Friday, June 25, 2010
SCOTTSDALE, Ariz — Hot weather and diabetes can make for a potentially dangerous combination, according to a Mayo Clinic presentation at the 92nd Annual Meeting of the Endocrine Society in San Diego June 19th-22nd.
Adrienne Nassar, M.D., and Curtiss Cook, M.D., along with colleagues from Mayo Clinic, the National Oceanographic and Atmospheric Administration and the Phoenix branch of the National Weather Service, developed a survey that revealed that people with diabetes living in Arizona have considerable gaps in their "heat awareness."
Sweating is an important means of cooling the body in hot weather, and past research has shown that the ability to sweat in the heat can be impaired in some patients with diabetes. Other studies have shown that during hot weather diabetes patients have an increased number of emergency room visits, hospitalizations and deaths. Furthermore, heat can damage diabetes equipment, such as glucose monitoring devices and glucose monitoring strips, as well as medications, rendering them ineffective.
The survey, which took place at a Phoenix diabetes clinic, analyzed results from 152 responders whose mean age was 64 years and diabetes duration 15 years. Many patients interviewed would often wait until temperatures were quite high (in some cases above 101 degrees F) before taking measures to protect themselves from the heat. In addition, more than a third of patients simply left medications or supplies at home rather than risk exposing them to heat, and thus would not have the means to manage their diabetes while away.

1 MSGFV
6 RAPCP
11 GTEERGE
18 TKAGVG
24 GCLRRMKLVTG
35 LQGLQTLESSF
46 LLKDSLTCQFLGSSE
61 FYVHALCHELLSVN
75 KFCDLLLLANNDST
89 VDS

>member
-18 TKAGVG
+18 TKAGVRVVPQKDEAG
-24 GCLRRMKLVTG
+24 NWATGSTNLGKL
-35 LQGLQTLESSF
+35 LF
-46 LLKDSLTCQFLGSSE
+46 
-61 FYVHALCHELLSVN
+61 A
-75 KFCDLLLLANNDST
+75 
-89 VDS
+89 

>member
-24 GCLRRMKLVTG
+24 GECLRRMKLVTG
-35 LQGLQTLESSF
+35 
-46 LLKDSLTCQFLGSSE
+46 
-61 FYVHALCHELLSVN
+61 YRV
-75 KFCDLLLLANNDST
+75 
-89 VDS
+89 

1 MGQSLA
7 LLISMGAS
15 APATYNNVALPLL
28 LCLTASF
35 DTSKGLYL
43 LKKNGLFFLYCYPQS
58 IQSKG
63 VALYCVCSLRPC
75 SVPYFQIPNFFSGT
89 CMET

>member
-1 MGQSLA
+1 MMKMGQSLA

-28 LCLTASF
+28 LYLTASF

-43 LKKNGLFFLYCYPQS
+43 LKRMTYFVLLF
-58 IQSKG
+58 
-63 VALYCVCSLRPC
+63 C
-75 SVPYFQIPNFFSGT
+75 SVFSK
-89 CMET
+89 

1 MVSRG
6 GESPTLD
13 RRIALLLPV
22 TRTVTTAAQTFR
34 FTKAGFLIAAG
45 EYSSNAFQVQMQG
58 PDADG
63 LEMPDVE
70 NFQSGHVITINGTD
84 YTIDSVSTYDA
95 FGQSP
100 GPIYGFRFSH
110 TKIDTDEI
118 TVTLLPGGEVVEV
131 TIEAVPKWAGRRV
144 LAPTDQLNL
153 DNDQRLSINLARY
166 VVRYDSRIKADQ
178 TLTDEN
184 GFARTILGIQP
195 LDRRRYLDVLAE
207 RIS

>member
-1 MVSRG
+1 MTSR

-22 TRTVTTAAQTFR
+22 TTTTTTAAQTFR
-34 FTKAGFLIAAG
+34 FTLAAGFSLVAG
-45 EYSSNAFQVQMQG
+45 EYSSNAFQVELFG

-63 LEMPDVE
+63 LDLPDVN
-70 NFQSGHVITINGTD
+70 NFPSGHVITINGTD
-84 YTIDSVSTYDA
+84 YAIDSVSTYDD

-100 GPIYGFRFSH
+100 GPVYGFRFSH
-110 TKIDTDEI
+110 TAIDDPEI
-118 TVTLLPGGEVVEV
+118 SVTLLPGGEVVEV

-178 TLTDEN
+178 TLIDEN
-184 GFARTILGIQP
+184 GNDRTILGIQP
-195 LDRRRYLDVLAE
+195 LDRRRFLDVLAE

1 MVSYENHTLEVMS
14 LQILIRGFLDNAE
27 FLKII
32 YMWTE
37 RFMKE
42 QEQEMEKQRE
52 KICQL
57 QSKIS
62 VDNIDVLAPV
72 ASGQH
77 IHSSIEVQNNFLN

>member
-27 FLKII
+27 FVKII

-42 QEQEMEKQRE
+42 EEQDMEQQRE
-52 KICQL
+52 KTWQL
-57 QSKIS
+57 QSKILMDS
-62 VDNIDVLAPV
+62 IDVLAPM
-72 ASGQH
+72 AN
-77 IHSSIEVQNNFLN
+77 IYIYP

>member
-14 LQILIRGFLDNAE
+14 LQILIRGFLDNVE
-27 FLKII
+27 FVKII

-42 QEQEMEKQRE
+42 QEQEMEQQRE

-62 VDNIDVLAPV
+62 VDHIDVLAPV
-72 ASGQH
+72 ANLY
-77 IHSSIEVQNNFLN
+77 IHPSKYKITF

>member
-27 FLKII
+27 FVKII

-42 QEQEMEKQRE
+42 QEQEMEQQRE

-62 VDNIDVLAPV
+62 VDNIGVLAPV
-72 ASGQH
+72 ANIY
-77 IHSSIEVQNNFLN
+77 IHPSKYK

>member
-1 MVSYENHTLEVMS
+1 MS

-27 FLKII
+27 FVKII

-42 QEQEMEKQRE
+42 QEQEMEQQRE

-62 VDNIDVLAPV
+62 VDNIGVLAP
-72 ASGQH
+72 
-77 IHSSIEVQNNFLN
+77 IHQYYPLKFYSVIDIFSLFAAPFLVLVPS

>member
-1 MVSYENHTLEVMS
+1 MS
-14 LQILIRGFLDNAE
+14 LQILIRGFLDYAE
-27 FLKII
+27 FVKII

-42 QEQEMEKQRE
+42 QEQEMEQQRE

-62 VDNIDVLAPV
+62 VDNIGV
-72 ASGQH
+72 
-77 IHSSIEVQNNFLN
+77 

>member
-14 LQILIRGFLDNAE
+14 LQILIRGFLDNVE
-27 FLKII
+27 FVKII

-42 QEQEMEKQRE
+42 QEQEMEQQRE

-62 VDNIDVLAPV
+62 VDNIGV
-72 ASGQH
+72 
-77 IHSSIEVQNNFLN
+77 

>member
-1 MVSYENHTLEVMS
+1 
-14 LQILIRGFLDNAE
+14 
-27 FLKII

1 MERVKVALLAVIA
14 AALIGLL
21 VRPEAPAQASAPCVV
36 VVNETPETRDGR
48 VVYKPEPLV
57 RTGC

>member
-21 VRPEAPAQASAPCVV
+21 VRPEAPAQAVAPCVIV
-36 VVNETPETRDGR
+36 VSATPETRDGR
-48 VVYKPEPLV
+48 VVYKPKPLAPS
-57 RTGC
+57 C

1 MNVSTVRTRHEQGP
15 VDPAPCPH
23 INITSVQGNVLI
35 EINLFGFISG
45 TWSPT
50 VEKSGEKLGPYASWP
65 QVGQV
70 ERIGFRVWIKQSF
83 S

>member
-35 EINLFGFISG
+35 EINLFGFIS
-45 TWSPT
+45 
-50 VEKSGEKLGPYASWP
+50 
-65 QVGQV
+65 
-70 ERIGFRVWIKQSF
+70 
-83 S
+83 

Only about 40 percent of patients reported receiving information about the effect of heat on oral medications, glucose monitors and glucose monitoring strips. One in five patients did not know at what temperature to begin protecting their medications, diabetes equipment and supplies. The survey also revealed poor understanding of the heat index, which is a measure of how hot it really feels when humidity is added to the actual temperature.
The study authors agree that patients with diabetes can benefit from more education about the risks related to hot weather — especially in places like Arizona. "We found that people living with diabetes in hot climates need to be more aware of how heat affects management of their disease," said Dr. Nassar, third-year medical resident at Mayo Clinic in Arizona. Increased public awareness of this important topic is needed, and diabetes education programs should include information about the heat, especially in the Southwest, the authors conclude.
All results of the study will be published in the September 2010 issue of the Journal of Diabetes Science and Technology.
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